In the context of the Sudanese civil war, slavery is used as a weapon of war by the north. Northern militias raid southern villages, and in many cases, kill the men and take the women and children as slaves and as a weapon of genocide. That much is not questioned. There is no question that these slave raids were going on.

I found that redemption on the ground was enormously problematic. There was scant oversight. They were literally giving duffel bags full of cash to factions within the rebels that were at that point resisting an ongoing peace process.

What they risked doing, whether through recklessness or through intent, was to become essentially angels of destruction at a time when a negotiated peace was just beginning to take hold. Thankfully, at this point they've scaled back the redemptions.

Skinner supports the organization Free the Slaves through donating parts of his royalties. I took a look at the website, and it certainly looks like a worthwhile organization.

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Saturday, August 29, 2009

The Human Family Tree | Interactive - National Geographic Channel

Interesting interactive page at National Geographic about how closely related humans really are.

Explore the haplogroups from participants in the National Geographic Channel show The Human Family Tree.

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Sunday, August 23, 2009

How safe is your drinking water?

Due to the discovery of e.coli bacteria in the water from a waterwork in Denmark, there has been some debate about requiring more frequent testing of Danish drinking water. I wholeheartedly agree with such a measure, and hope it's put into place.

Having said that, requiring such testing doesn't help much if you allow unhealthy amounts of substances in the water. According to NY Times, this might have been the case in the US, where the E.P.A. might allow unsafe amounts of Atrazine in drinking water.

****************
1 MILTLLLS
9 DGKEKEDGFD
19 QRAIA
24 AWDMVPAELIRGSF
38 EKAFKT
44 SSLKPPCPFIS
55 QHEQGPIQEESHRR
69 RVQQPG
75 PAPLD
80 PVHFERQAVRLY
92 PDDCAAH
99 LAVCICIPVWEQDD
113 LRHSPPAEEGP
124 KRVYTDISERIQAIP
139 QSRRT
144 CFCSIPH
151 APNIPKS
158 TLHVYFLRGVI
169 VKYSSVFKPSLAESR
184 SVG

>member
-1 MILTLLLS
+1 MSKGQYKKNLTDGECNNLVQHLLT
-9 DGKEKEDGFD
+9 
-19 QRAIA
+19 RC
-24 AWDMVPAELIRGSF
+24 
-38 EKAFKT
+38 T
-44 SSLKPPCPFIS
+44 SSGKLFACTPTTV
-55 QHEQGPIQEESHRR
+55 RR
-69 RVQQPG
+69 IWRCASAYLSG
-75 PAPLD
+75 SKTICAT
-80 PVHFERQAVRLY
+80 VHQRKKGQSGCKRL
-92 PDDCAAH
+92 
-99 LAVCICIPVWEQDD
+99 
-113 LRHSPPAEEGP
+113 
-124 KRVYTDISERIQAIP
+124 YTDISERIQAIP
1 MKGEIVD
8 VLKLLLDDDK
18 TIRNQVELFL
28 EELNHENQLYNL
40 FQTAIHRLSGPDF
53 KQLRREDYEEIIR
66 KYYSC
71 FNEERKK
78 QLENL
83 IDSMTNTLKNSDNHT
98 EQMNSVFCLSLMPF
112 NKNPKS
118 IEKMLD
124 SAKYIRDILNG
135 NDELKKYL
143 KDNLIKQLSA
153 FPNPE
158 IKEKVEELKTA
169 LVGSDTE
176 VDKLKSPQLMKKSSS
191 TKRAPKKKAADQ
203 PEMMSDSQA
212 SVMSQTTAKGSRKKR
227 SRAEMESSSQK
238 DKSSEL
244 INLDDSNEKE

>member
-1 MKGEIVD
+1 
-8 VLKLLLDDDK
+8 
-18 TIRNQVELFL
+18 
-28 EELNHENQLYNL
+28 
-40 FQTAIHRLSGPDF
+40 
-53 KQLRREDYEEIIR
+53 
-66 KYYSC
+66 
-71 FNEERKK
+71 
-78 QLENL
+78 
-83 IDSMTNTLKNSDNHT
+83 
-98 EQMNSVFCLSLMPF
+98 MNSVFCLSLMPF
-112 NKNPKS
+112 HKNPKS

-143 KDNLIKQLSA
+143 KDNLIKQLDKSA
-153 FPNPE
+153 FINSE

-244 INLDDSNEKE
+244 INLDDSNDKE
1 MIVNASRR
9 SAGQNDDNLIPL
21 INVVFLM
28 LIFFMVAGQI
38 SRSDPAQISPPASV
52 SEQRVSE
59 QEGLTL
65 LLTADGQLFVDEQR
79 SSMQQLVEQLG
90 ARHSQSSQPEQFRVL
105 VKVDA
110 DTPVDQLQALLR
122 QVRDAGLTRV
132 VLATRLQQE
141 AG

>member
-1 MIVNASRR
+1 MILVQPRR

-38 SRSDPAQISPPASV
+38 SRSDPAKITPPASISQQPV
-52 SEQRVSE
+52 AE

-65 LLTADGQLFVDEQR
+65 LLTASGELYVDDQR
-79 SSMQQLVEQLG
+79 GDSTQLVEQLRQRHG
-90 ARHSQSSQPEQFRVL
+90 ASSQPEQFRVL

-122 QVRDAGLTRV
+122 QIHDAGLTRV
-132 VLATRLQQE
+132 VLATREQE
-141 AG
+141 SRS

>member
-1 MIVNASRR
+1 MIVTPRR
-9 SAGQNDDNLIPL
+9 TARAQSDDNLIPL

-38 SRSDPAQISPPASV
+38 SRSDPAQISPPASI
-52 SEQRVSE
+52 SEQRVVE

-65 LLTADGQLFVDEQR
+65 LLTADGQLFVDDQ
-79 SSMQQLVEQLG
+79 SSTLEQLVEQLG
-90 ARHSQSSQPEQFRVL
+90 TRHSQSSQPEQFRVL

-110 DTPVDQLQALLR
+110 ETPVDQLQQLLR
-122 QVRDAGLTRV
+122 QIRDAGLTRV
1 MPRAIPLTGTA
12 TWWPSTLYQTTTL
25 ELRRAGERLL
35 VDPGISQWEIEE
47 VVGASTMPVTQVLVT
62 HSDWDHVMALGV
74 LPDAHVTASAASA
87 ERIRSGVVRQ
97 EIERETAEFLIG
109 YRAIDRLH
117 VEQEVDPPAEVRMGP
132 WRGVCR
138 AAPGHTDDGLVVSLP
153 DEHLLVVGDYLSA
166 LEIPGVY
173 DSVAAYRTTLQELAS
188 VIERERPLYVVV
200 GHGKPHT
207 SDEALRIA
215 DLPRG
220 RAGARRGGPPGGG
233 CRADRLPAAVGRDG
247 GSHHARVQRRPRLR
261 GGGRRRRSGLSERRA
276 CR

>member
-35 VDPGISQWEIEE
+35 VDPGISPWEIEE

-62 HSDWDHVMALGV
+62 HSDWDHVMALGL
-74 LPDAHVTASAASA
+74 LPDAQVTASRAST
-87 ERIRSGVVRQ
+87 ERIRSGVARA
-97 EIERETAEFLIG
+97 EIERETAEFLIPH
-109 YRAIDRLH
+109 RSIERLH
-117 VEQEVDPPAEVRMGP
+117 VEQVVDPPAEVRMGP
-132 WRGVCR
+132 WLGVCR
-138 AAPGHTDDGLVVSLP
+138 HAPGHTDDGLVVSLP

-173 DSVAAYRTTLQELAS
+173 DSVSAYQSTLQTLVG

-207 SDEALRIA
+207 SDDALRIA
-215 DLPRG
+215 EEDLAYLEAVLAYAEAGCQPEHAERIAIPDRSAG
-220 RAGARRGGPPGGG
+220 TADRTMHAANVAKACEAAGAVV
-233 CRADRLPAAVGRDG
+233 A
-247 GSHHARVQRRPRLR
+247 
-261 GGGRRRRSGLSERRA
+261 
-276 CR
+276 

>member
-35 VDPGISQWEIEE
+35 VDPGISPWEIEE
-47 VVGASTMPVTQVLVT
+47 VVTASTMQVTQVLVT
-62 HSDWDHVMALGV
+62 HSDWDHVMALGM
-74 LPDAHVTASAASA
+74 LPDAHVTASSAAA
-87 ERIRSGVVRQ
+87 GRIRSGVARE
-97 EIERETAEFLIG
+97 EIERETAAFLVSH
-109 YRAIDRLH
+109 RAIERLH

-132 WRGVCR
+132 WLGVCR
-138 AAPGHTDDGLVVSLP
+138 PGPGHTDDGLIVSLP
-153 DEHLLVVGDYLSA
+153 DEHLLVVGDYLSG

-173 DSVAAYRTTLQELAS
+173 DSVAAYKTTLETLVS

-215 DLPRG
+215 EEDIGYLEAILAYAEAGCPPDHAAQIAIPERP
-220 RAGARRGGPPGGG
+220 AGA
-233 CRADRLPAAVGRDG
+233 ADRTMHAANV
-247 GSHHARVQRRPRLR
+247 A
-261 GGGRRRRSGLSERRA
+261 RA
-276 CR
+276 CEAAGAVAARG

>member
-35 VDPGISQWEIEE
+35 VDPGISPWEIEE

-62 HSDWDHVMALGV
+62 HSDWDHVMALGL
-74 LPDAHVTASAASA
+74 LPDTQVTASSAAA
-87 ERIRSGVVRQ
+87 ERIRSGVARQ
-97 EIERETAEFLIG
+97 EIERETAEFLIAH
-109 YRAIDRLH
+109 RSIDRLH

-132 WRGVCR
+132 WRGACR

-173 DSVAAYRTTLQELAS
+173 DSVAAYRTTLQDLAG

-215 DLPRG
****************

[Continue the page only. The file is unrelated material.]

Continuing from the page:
Debating How Much Weed Killer Is Safe in Your Water Glass

For decades, farmers, lawn care workers and professional green thumbs have relied on the popular weed killer atrazine to protect their crops, golf courses and manicured lawns.

But atrazine often washes into water supplies and has become among the most common contaminants in American reservoirs and other sources of drinking water.

Now, new research suggests that atrazine may be dangerous at lower concentrations than previously thought. Recent studies suggest that, even at concentrations meeting current federal standards, the chemical may be associated with birth defects, low birth weights and menstrual problems.

The problem is not just that new knowledge has come to light, but also the fact that the E.P.A. has ignore this new knowledge, arguing that the epidemiological studies that knowledge was obtained through, contained flaws.

In my opinion, when you have several epidemiological studies showing that there might be serious problems with something at the currently allowed levels, it would be prudent to adjust the allowed amounts pending further research.

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Steps to prevent infectious blindness

There are many different causes of blindness, but the leading cause of infectious blindness in the world is Trachoma. According to the wikipedia article it's a very serious problem: "Globally, 84 million people suffer from active infection and nearly 8 million people are visually impaired as a result of this disease".

Like many other diseases, the spread of trachoma is not even across the world's countries, but instead it's found in traditional 3rd world countries.

The World Health Organization leads an effort of eliminating blinding trachoma as a public health concern by 2020

International efforts to eliminate trachoma as a blinding disease will be based on the WHO-developed strategy - a combination of interventions known by the acronym "SAFE" which stands for surgery for trichiasis (inturned eyelashes), antibiotics, facial cleanliness and environmental improvement. These interventions will be community-targeted and will seek community involvement through the primary health care approach.